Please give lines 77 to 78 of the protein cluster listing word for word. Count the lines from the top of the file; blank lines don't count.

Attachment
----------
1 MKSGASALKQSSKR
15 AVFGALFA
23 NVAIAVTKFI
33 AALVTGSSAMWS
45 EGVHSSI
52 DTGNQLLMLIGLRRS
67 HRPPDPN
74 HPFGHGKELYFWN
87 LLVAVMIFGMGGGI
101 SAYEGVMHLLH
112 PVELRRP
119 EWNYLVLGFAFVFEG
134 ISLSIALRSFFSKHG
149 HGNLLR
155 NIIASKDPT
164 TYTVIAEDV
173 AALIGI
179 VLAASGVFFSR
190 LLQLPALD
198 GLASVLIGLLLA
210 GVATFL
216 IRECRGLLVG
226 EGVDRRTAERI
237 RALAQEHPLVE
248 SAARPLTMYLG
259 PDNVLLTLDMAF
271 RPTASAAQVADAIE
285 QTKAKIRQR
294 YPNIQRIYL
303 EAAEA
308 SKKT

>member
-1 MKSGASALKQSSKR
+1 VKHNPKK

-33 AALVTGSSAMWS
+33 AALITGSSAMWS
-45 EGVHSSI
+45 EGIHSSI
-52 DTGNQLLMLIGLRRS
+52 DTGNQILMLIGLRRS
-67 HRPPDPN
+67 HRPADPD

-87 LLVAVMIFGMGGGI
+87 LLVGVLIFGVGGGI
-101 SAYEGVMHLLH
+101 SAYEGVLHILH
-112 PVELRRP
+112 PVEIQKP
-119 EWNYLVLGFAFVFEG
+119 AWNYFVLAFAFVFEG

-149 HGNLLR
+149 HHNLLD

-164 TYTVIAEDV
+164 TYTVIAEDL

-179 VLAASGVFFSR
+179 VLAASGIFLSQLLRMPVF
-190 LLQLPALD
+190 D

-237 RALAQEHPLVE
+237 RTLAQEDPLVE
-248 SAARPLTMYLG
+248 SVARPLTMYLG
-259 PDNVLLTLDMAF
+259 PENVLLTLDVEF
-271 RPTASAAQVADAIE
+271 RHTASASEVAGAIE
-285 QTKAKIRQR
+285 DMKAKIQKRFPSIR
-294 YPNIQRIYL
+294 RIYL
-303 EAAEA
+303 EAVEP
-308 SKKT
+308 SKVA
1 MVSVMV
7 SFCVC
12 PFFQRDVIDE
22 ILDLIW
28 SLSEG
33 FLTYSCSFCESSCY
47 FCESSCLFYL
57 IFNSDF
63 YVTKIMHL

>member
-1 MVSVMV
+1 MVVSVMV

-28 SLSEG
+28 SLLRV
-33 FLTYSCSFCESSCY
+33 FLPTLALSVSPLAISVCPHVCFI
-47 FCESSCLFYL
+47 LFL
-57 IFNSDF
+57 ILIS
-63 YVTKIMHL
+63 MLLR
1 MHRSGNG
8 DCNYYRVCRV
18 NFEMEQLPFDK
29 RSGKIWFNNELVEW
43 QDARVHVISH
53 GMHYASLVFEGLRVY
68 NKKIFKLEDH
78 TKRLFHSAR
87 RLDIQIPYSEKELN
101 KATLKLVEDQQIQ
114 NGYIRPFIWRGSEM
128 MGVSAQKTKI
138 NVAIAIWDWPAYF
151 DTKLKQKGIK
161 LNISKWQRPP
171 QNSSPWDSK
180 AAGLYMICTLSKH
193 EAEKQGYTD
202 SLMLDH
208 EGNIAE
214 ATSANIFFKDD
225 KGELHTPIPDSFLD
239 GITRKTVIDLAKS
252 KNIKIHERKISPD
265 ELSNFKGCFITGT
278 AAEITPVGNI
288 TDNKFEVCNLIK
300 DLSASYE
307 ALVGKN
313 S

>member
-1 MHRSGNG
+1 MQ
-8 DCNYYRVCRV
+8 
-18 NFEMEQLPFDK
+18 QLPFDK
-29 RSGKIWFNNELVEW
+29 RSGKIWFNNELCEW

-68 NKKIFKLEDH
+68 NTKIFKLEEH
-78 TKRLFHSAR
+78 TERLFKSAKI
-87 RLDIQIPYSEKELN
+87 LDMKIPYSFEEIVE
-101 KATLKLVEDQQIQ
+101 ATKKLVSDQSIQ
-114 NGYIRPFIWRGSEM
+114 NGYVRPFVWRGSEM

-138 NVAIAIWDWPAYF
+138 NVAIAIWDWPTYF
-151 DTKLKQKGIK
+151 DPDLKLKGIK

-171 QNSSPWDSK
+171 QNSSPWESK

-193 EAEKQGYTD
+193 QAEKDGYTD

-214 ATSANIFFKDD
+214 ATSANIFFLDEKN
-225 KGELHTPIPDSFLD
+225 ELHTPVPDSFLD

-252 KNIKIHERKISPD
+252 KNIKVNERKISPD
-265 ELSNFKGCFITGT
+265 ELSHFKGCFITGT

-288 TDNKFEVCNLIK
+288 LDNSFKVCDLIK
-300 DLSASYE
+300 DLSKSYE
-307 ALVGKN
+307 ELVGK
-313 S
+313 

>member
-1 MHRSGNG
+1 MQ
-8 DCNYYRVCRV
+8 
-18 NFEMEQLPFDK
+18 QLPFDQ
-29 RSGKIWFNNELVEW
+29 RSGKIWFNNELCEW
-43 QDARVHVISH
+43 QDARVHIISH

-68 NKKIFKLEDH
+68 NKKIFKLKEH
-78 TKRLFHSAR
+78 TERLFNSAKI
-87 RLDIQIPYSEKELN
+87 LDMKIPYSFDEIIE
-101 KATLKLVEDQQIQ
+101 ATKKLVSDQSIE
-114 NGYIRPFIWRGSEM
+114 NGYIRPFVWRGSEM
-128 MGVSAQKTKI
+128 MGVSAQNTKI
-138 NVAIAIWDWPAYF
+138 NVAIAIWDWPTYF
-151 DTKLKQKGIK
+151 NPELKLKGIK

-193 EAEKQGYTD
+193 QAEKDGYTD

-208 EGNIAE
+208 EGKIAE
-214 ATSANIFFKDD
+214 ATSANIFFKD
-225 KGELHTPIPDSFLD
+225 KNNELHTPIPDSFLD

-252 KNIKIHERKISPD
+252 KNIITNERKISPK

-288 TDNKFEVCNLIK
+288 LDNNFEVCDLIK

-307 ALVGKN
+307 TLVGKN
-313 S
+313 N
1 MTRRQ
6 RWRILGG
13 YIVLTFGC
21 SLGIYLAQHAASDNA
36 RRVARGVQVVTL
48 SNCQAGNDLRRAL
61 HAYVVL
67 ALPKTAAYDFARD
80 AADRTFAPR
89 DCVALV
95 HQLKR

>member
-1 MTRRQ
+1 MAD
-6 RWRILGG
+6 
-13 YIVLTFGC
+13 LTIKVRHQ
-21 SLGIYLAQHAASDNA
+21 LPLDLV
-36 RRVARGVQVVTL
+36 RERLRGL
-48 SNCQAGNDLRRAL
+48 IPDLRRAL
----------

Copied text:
12 PFFQRDVIDE
22 ILDLIW